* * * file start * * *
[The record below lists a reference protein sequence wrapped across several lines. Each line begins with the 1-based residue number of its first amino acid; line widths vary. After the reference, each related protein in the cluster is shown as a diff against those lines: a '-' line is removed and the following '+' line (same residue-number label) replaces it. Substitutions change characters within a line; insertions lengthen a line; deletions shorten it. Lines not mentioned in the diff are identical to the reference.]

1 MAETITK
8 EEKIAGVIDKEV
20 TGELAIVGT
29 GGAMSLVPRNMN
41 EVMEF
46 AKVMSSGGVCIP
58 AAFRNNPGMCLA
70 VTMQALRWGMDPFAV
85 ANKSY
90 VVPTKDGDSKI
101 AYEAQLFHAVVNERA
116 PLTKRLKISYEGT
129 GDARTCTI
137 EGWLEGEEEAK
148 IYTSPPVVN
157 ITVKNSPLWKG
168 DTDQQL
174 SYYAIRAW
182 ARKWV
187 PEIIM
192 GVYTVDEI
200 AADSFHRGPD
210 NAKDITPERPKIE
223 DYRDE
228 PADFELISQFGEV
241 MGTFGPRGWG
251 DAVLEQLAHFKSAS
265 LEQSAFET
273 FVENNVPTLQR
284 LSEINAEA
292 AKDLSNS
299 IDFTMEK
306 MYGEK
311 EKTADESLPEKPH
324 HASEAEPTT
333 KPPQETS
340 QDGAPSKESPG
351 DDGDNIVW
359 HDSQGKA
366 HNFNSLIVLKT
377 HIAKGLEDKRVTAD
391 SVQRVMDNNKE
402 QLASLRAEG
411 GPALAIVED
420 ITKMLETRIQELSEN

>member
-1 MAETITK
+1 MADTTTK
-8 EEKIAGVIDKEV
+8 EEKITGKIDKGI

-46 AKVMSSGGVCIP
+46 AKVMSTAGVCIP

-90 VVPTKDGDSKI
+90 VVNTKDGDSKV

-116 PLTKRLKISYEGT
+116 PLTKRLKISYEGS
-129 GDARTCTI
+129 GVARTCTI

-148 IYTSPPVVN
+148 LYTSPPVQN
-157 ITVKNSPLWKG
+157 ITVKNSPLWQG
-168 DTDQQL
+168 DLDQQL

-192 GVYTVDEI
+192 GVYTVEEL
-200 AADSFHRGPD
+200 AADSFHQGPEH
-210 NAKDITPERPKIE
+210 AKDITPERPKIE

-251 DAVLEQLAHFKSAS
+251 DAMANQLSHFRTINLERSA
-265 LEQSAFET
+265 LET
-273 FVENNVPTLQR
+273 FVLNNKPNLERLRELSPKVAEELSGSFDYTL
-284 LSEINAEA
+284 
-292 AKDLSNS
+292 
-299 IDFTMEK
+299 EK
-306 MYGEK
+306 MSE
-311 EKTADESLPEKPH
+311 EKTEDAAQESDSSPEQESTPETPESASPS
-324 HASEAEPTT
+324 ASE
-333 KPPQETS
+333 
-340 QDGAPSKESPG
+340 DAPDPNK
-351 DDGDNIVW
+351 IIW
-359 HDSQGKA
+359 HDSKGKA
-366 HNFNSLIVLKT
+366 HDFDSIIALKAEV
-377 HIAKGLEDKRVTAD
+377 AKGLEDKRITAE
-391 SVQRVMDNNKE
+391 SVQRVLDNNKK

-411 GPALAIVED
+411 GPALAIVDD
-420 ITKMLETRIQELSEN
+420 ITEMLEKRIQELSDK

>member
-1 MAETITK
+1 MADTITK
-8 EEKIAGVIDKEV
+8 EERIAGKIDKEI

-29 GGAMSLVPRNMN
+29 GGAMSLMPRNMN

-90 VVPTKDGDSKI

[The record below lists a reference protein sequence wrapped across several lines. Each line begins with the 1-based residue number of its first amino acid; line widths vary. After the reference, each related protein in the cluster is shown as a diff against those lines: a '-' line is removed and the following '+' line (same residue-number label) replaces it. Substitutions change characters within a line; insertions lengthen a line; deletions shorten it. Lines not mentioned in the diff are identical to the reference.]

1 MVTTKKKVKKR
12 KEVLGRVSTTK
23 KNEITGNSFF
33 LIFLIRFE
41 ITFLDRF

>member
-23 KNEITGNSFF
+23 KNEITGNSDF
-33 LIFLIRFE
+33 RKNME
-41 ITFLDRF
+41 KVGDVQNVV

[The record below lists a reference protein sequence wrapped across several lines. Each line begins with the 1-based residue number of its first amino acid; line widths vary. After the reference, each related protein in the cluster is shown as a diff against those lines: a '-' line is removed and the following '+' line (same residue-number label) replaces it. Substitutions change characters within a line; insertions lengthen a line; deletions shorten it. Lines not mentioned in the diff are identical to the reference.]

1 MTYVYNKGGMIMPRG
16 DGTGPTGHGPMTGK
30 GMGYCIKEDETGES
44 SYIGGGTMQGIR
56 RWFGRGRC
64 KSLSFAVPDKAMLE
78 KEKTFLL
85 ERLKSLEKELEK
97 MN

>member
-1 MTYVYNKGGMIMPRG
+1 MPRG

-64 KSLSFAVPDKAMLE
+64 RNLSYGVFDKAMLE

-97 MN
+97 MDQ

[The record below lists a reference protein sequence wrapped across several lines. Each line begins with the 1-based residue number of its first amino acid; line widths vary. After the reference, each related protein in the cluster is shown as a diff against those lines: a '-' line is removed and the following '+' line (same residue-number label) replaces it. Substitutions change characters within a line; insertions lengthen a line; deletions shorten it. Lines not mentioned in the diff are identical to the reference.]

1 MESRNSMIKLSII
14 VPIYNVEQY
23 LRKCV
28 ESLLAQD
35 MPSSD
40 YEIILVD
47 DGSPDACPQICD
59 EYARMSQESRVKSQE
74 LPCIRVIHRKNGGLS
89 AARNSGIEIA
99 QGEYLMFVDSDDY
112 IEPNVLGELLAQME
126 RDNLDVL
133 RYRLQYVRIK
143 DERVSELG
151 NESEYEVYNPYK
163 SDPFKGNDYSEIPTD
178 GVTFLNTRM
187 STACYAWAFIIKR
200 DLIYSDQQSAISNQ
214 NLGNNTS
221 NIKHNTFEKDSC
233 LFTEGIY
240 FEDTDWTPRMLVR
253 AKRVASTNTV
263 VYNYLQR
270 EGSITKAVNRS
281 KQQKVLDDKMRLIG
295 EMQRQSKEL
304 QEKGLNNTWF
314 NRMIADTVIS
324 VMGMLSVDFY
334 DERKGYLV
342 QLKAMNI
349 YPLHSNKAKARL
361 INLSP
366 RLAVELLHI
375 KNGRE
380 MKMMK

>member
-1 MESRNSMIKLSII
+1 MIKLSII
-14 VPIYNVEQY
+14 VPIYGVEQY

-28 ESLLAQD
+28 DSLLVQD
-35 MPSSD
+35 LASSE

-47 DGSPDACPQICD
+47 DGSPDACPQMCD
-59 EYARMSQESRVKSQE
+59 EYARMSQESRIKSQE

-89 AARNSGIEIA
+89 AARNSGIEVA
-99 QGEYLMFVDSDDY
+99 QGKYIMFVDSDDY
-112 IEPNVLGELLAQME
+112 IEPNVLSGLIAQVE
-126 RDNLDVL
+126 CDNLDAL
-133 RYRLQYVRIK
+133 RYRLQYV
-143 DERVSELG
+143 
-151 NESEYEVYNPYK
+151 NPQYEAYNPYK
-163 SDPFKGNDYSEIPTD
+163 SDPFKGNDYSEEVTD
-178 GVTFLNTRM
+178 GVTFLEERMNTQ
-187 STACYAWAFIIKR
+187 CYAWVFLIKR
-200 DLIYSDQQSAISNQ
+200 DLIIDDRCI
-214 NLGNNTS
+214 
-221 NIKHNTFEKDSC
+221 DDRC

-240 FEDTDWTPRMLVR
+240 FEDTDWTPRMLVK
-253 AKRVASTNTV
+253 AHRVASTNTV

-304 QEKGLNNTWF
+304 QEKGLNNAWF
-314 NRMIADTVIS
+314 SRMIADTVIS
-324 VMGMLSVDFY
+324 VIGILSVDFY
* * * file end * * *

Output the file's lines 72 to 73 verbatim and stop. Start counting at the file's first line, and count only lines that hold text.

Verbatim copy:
-251 DAVLEQLAHFKSAS
+251 DAMANQLSHFRTINLERSA